Despite being burned the first time, I elected to give the Yellow Primer another shot. This time around, I forced myself not to care too much if some areas weren't getting as evenly covered as others, as long as the model had at least some primer on all areas, I'd be happy enough with that, and make up the difference with brush-on paint. This approach served me well, and Unguibus II survived the priming process with his details intact.

Of course, what I hadn't factored in was that I didn't have a yellow brush-on paint that matched the exact colour of the primer, so in the end I gave it up as a bad joke, and just brushed on a layer of Iyanden Darksun. The primer did its job - the paint stuck very well to it, but I'd gone way past the point of saving time by using a coloured primer. Ah well, you win some, you lose some.

To keep at least some consistency with my existing Blood Angels, I decided to follow the exact same colours for his Crux Terminatus (left shoulder pad and right knee). Other than that, yellow all the way, with red trimmings, blue gems/lenses and a bit of metal for the cables and gubbins. And just to mix things up a bit, I reversed the yellow/red scheme on the power claw forearms.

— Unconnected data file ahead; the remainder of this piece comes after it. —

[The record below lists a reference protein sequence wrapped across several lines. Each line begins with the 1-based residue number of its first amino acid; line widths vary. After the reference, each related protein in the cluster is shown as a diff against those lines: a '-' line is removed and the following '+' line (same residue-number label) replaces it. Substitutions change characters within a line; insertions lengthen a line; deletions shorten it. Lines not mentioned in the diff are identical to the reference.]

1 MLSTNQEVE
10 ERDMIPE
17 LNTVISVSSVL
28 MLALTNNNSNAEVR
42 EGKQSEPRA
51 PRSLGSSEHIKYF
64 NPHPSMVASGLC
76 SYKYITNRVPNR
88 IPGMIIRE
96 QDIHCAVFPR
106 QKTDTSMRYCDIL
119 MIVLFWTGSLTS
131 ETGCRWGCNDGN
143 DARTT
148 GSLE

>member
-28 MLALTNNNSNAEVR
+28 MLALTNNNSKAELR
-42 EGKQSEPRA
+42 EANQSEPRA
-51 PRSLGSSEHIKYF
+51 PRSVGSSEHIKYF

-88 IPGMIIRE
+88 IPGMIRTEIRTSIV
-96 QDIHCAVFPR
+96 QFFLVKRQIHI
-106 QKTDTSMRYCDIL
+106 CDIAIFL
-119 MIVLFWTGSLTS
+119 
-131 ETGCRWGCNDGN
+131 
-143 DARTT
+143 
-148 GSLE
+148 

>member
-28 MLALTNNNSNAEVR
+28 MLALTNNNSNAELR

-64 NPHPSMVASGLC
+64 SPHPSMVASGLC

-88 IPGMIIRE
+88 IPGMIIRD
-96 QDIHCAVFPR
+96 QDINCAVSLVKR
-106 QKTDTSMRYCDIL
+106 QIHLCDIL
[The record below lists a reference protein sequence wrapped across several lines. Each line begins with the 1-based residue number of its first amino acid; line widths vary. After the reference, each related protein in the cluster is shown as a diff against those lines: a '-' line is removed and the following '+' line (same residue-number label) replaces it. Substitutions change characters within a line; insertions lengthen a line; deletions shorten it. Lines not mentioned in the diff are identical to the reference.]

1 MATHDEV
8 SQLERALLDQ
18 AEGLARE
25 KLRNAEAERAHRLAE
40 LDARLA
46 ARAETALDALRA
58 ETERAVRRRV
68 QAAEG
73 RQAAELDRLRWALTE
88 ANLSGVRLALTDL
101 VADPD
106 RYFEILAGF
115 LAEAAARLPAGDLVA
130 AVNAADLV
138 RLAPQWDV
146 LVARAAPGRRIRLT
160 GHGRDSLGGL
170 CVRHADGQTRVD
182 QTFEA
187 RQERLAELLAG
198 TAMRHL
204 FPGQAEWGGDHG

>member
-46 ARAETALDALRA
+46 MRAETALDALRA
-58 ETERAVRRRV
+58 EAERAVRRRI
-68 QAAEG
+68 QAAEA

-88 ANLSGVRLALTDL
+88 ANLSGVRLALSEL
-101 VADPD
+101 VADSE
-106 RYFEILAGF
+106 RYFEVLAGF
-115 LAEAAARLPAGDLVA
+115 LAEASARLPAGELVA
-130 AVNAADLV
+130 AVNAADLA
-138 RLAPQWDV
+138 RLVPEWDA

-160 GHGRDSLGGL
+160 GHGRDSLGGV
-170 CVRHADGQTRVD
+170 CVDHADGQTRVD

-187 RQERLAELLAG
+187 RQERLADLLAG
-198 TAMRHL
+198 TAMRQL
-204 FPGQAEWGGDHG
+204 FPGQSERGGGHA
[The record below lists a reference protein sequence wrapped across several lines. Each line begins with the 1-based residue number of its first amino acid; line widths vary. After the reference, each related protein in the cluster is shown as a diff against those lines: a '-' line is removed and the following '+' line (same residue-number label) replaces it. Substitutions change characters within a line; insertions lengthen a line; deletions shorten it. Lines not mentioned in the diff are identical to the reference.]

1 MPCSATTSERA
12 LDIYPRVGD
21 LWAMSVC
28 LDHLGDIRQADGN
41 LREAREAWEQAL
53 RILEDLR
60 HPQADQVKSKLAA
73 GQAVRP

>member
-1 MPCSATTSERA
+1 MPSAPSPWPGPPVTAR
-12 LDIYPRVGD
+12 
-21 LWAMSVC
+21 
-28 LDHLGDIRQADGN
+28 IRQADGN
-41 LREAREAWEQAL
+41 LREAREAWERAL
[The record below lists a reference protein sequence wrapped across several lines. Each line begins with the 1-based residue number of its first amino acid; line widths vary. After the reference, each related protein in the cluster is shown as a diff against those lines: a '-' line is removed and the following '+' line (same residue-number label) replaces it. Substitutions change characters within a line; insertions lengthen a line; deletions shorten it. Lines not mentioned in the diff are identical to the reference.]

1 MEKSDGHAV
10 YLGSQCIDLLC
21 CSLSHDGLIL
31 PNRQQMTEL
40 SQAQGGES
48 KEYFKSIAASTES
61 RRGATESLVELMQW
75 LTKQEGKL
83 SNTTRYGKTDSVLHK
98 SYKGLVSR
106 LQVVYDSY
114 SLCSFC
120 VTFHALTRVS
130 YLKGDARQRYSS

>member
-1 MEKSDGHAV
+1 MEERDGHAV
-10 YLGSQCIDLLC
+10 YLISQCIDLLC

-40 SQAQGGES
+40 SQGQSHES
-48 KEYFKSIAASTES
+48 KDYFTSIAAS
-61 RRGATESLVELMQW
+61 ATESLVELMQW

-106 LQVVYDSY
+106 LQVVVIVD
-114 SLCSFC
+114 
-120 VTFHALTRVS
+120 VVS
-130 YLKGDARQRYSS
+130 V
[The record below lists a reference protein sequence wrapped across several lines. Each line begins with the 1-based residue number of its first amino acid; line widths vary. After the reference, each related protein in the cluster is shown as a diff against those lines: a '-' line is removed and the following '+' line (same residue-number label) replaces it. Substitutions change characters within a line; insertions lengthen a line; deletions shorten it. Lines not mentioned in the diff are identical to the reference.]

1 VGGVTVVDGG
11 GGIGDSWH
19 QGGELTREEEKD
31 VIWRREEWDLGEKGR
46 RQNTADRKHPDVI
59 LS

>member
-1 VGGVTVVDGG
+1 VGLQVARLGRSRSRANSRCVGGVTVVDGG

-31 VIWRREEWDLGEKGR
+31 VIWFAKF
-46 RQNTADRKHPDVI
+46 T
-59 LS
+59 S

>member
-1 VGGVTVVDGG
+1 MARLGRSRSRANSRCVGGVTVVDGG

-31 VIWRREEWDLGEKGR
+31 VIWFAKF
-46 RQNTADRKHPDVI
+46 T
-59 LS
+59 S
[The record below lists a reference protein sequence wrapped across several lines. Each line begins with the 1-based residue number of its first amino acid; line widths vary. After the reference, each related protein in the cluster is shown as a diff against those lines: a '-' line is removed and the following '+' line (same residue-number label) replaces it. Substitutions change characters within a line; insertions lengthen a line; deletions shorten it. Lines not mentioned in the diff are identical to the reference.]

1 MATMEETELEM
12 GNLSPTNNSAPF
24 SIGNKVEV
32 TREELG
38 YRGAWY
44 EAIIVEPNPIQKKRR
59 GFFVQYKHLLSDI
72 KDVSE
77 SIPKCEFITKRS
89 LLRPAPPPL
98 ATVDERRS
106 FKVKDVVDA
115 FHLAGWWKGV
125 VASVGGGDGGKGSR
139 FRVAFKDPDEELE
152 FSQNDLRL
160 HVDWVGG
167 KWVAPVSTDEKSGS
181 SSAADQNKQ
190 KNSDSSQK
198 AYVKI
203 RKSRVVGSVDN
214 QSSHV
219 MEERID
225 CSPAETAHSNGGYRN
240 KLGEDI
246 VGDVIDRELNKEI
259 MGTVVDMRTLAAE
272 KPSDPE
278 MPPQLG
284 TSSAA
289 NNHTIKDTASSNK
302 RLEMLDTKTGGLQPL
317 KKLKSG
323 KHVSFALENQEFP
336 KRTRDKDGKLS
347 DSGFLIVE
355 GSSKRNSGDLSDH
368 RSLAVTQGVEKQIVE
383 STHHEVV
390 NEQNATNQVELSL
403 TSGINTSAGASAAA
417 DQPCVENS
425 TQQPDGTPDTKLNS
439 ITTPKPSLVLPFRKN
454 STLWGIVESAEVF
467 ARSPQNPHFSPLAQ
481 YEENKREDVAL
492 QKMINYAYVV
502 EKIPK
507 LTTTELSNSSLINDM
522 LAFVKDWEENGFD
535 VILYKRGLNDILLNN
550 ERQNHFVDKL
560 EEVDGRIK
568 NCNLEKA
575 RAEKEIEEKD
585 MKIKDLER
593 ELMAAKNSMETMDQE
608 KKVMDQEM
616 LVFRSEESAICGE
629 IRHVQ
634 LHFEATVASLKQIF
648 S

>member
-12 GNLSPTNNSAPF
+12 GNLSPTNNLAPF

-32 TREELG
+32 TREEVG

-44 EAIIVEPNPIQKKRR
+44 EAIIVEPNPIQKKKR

So, in excruciating detail, the stages were:

Stage 1
Yellow - Basecoat of Iyanden Darksun then washed with Gryphonne Sepia
Red - Mechrite Red, then a wash of Baal Red
Metal - Boltgun Metal
Parchment - Khemri Brown
Crux - Codex Grey and Scorched Brown mix (2:1)
Lenses/Gems - Necron Abyss
Claws - Necron Abyss / Boltgun Metal mix (3:1)
Fist Guards - Undercoat Black

Stage 2
Yellow - Iyanden Darksun over the majority of the areas again, leaving only the deeper recesses still in shadow
Red - ditto with Mechrite Red
Metal - Badab Black wash
Parchment - Devlan Mud washed into the recesses
Crux - Scorched Brown and Chaos Black mix (2:1) wash
Lenses/Gems - Regal blue, covering only the bottom half
Claws - heavy drybrush of Necron Abyss / Boltgun Metal mix (2:1)

FYI, at this point, he pretty much looked like this:
From gallery of birdman37


Stage 3
Yellow - Sunburst yellow over roughly 70% of the raised areas, with a combination of wet-blending and drybrushing to get it to blend into the darker shade (with varying degrees of success).
Red - ditto with Blood Red
Metal - Chainmail highlights
Parchment - Bleached Bone
Crux - layer of Codex Grey then Fortress Grey line highlight
Lenses/Gems - Ultramarines blue, covering only the bottom quarter
Claws - lighter drybrush of Necron Abyss / Boltgun Metal mix (1:1)

Stage 4
Yellow - Flash Gitz Yellow line highlight
Red - Blazing Orange line highlight
Metal - Mithril Silver line highlight
Parchment - Skull White then add text in Scorched Brown
Crux - line highlight of Space Wolves Grey
Lenses/Gems - Thin line of Ice Blue on the very bottom, and a dot of Skull White up top.
Claws - very light drybrush of Mithril Silver at the very tips.